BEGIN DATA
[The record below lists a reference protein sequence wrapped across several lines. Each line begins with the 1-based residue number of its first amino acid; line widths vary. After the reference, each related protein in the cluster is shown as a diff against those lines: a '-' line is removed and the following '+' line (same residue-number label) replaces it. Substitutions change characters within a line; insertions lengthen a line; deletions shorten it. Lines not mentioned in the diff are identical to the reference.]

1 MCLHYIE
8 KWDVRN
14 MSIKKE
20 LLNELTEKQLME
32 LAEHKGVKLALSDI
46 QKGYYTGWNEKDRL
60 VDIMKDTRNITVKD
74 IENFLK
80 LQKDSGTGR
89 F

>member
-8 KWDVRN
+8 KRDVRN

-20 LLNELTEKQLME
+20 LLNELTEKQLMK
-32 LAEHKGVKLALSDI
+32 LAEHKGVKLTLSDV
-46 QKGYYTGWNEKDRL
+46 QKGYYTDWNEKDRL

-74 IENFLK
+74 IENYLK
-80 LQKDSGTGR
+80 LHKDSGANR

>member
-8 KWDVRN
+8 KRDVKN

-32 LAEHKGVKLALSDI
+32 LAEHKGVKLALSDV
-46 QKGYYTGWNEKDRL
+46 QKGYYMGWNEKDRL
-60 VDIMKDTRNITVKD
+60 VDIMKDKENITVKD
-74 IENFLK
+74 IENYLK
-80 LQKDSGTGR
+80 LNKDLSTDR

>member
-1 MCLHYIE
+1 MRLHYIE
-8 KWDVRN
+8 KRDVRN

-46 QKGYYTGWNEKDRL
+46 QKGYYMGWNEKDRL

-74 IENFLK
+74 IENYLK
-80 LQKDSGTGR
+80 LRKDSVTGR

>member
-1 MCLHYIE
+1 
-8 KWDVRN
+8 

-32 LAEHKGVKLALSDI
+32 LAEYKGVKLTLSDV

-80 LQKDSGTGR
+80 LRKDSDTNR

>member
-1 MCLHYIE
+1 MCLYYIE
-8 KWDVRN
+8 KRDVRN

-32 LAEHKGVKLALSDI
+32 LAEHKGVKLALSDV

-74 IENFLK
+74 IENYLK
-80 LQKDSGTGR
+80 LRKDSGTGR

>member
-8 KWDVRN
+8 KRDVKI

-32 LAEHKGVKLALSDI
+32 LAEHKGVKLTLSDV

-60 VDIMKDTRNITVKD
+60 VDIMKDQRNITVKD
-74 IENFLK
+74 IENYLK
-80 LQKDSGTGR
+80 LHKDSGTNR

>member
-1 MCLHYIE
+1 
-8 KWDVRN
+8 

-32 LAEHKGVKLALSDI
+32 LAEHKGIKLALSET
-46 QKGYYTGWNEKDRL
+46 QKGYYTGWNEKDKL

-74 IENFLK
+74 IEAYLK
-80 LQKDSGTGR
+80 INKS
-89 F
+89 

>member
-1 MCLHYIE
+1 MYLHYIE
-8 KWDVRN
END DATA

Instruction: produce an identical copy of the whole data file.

[The record below lists a reference protein sequence wrapped across several lines. Each line begins with the 1-based residue number of its first amino acid; line widths vary. After the reference, each related protein in the cluster is shown as a diff against those lines: a '-' line is removed and the following '+' line (same residue-number label) replaces it. Substitutions change characters within a line; insertions lengthen a line; deletions shorten it. Lines not mentioned in the diff are identical to the reference.]

1 MCLHYIE
8 KWDVRN
14 MSIKKE
20 LLNELTEKQLME
32 LAEHKGVKLALSDI
46 QKGYYTGWNEKDRL
60 VDIMKDTRNITVKD
74 IENFLK
80 LQKDSGTGR
89 F

>member
-8 KWDVRN
+8 KRDVRN

-20 LLNELTEKQLME
+20 LLNELTEKQLMK
-32 LAEHKGVKLALSDI
+32 LAEHKGVKLTLSDV
-46 QKGYYTGWNEKDRL
+46 QKGYYTDWNEKDRL

-74 IENFLK
+74 IENYLK
-80 LQKDSGTGR
+80 LHKDSGANR

>member
-8 KWDVRN
+8 KRDVKN

-32 LAEHKGVKLALSDI
+32 LAEHKGVKLALSDV
-46 QKGYYTGWNEKDRL
+46 QKGYYMGWNEKDRL
-60 VDIMKDTRNITVKD
+60 VDIMKDKENITVKD
-74 IENFLK
+74 IENYLK
-80 LQKDSGTGR
+80 LNKDLSTDR

>member
-1 MCLHYIE
+1 MRLHYIE
-8 KWDVRN
+8 KRDVRN

-46 QKGYYTGWNEKDRL
+46 QKGYYMGWNEKDRL

-74 IENFLK
+74 IENYLK
-80 LQKDSGTGR
+80 LRKDSVTGR

>member
-1 MCLHYIE
+1 
-8 KWDVRN
+8 

-32 LAEHKGVKLALSDI
+32 LAEYKGVKLTLSDV

-80 LQKDSGTGR
+80 LRKDSDTNR

>member
-1 MCLHYIE
+1 MCLYYIE
-8 KWDVRN
+8 KRDVRN

-32 LAEHKGVKLALSDI
+32 LAEHKGVKLALSDV

-74 IENFLK
+74 IENYLK
-80 LQKDSGTGR
+80 LRKDSGTGR

>member
-8 KWDVRN
+8 KRDVKI

-32 LAEHKGVKLALSDI
+32 LAEHKGVKLTLSDV

-60 VDIMKDTRNITVKD
+60 VDIMKDQRNITVKD
-74 IENFLK
+74 IENYLK
-80 LQKDSGTGR
+80 LHKDSGTNR

>member
-1 MCLHYIE
+1 
-8 KWDVRN
+8 

-32 LAEHKGVKLALSDI
+32 LAEHKGIKLALSET
-46 QKGYYTGWNEKDRL
+46 QKGYYTGWNEKDKL

-74 IENFLK
+74 IEAYLK
-80 LQKDSGTGR
+80 INKS
-89 F
+89 

>member
-1 MCLHYIE
+1 MYLHYIE
-8 KWDVRN